Monday, May 02, 2005

The Lion King

There’s no doubt about it – The Lion King is one impressive spectacle. The opening number alone is worth the price of admission.

The Sacramento Community Theater underwent massive revamping for this touring production of the Tony-award winning version of Walt Disney’s popular cartoon. Two new aisles have been created by removing 4 seats in each row, from the stage to the back of the house, giving room for characters to enter from the back of the theater. Two of the performers also begin the show in the balcony, thus putting the entire audience squarely in the middle of the action.

As the opening number, “Circle of Life,” sung by the wise old baboon Rafiki (Gugwani Dlamini) unfolds, the stage gradually fills with wildlife. Antelope jump, birds fly, giraffes stroll magnetically, cheetahs walk cautiously, zebras prance, an elephant lumbers onto the stage, followed by her baby and, as the gigantic sun rises the audience is transported to some African savannah and the story begins.

The story of The Lion King, by Roger Allers and Irene Mecchi can really be described as “Hamlet on the Savannah”: the young prince whose father is murdered by his brother, the son’s angst and guilt, the father becoming a larger in life figure after death, his ghostly counsel giving the son courage to return to avenge his father. The comic relief characters of Timon and Pumbaa.

But the Shakespeare analogy fades into the background when confronted by such a feast for the senses. The Lion King relies more on costume and spectacular lighting design (by Richard Holder) than actual set pieces, and so the show is equally as impressive in a touring company as it was when I saw it in London.

Director Julie Taymor (the first woman in Broadway history to win the Tony award for Best Director of a Musical) also designed the costumes, which are an integral part of this show’s appeal. Faced with the task of bringing a cast of animals to life, she chose to make the human actors actually part of the animals themselves, without losing their “humanness.” And so it is that animal and human blend together so seamlessly that one is able to believe in the “animalness” of the characters.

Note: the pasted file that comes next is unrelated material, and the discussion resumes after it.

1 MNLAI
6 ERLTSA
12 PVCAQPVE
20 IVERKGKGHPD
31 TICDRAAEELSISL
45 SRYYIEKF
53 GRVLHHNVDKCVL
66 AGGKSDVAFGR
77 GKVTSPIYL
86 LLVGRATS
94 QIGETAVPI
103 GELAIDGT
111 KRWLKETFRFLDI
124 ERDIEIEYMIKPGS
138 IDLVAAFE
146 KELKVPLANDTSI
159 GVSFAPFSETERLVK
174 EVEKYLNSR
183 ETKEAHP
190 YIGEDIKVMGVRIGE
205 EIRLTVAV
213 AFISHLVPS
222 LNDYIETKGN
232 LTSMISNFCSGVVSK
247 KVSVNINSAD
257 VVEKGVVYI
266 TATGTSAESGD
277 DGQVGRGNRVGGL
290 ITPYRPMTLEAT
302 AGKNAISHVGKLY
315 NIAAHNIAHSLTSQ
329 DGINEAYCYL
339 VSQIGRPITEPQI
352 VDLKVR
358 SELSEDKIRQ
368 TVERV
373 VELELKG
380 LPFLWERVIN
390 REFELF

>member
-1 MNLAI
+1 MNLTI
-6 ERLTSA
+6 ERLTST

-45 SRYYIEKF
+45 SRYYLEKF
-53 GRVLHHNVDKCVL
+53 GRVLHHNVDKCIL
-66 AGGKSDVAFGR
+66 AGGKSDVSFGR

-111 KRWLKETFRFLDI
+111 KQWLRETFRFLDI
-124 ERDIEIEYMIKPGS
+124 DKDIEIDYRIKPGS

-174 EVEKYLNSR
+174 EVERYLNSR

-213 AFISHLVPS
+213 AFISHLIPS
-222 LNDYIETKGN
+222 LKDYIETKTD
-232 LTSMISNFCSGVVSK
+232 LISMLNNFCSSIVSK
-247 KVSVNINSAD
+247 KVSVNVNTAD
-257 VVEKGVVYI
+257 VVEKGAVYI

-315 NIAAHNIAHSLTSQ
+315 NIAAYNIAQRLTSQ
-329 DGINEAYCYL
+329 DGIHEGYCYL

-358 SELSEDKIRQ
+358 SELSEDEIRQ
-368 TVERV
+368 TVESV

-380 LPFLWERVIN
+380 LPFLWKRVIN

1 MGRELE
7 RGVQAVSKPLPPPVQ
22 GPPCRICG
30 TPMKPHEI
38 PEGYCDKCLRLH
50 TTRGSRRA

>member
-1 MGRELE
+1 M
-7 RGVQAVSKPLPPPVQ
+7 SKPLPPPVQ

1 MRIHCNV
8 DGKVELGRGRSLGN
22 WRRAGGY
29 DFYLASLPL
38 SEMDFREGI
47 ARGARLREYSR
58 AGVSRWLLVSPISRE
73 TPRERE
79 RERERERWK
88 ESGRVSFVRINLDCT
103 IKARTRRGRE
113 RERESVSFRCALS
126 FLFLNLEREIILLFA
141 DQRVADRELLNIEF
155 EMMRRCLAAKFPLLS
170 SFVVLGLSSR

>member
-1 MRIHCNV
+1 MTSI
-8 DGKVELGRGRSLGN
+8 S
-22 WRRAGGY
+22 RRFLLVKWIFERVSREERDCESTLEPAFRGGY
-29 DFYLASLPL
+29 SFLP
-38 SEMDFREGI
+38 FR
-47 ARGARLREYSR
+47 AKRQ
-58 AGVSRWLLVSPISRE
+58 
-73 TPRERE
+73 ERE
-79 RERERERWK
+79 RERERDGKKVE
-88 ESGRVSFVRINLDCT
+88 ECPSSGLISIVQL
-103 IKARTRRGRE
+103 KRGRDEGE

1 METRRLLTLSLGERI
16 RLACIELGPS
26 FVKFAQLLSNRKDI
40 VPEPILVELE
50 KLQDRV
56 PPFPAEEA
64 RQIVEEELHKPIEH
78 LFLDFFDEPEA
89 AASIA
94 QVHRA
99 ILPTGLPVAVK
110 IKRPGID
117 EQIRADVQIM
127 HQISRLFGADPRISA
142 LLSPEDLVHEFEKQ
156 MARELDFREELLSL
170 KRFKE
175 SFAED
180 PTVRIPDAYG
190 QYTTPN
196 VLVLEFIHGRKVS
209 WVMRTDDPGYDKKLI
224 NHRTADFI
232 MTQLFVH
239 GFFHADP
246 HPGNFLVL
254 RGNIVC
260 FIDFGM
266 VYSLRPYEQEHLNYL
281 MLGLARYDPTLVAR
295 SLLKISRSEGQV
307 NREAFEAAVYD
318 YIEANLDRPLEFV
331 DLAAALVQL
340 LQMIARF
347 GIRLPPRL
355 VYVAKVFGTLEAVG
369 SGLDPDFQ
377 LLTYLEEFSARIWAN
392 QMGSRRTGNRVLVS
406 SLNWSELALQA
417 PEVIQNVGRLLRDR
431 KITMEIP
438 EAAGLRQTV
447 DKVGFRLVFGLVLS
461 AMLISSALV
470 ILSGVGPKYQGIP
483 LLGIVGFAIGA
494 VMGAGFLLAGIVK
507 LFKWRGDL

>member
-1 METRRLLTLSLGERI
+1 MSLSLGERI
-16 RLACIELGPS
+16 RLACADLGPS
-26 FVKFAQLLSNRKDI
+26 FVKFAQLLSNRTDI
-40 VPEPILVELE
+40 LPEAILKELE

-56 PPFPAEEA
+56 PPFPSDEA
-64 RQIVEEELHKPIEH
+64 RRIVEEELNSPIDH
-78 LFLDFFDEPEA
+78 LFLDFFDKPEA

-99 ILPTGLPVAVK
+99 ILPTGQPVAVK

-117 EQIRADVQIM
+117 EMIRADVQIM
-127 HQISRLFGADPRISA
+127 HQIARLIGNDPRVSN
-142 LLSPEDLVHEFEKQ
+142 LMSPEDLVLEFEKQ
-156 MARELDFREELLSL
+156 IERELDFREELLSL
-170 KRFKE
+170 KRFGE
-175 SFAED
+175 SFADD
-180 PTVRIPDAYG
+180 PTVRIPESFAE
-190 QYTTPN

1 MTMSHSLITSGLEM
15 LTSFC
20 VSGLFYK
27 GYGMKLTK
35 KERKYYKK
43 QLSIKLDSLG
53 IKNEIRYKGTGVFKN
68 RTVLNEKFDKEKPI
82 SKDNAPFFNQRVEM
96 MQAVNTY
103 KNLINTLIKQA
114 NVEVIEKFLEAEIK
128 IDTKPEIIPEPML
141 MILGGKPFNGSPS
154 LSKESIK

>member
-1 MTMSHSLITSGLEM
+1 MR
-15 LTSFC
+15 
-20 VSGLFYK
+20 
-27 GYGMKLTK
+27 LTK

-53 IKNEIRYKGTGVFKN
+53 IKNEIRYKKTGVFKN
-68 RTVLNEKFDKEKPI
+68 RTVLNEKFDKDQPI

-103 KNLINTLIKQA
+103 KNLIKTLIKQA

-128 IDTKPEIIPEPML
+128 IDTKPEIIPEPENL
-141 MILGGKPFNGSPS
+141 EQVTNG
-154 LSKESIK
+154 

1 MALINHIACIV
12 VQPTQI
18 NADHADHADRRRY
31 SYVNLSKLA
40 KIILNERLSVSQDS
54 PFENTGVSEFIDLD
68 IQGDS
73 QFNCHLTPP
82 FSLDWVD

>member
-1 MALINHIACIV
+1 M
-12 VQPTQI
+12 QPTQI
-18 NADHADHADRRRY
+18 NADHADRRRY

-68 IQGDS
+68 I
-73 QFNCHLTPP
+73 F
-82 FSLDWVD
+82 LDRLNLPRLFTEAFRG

This production features an outstanding cast. Dlamini is fresh from the London production and gives a broad performance that fills the hall. Rufus Bonds, Jr. comes from the Los Angeles production, where he also played Mufasa. He has perfected the moves of a big cat and his love for his young son is a touching thing to see.

Khaleel Mandel Carter was outstanding as young Simba, with high energy, yet convincing in this tender moments with Mufasa.

Larry Yando as Scar, the lion you love to hate, was appropriately haughty and dislikeable, as were hyenas Shaullanda LaCombe, Melvin Abston and Robbie Swift.

Derek Hasenstab added comic moments, as Zazu, the king’s right hand hornbill. He had some of the funniest lines in the show.

Phil Fiorini as Pumbaa and warthog and Damien Baldet as Timba, the Meerkat were very funny and were especially valuable in giving some substance to Act 2.

I suppose it’s sacrilegious to criticize this popular show. The music by Elton John and Tim Rice have become familiar to anyone with a child of a certain age. The costumes are some of the most ingenious designed for a musical production. And the production values overall can’t be faulted.

However, the meat of this show is all in Act 1. It has the best songs and most of the story has been told by the intermission. While Act 2 is necessary to bring things full circle, it has the feel of something that has been padded to the n’th degree. It has more of the wonderful choreography of Garth Fagan, and more of those antelope prancing across the stage, but the act seems lackluster in comparison to Act 1. It also has one of the most bizarre scenes--an aerial ballet for three couples during “Can you feel the love tonight,” which, while interesting and impressive to watch, seemed out of place--and the costumes didn’t really seem to blend with the rest of the scene. I found myself spending more time trying to figure out what in the world they were supposed to be than in actually enjoying the segment.

Even the performance of Wallace Smith as the adult Simba, while definitely above average, did not seem on a par with his younger self in Act 1.

None of this should detract from the overall impact of The Lion King, however. It’s worth every penny, though tickets are scarce at this late date. I am informed that there are still a few seats left and there is a waiting list for turn-back tickets, so it may be possible to catch it before it leaves. The show runs for the next six weeks, through June 5.

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